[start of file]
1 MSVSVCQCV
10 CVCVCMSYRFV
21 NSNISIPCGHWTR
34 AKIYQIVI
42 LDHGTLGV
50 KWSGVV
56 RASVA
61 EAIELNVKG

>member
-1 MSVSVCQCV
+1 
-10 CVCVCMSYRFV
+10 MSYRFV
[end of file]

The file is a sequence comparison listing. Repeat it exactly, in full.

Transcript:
1 MSVSVCQCV
10 CVCVCMSYRFV
21 NSNISIPCGHWTR
34 AKIYQIVI
42 LDHGTLGV
50 KWSGVV
56 RASVA
61 EAIELNVKG

>member
-1 MSVSVCQCV
+1 
-10 CVCVCMSYRFV
+10 MSYRFV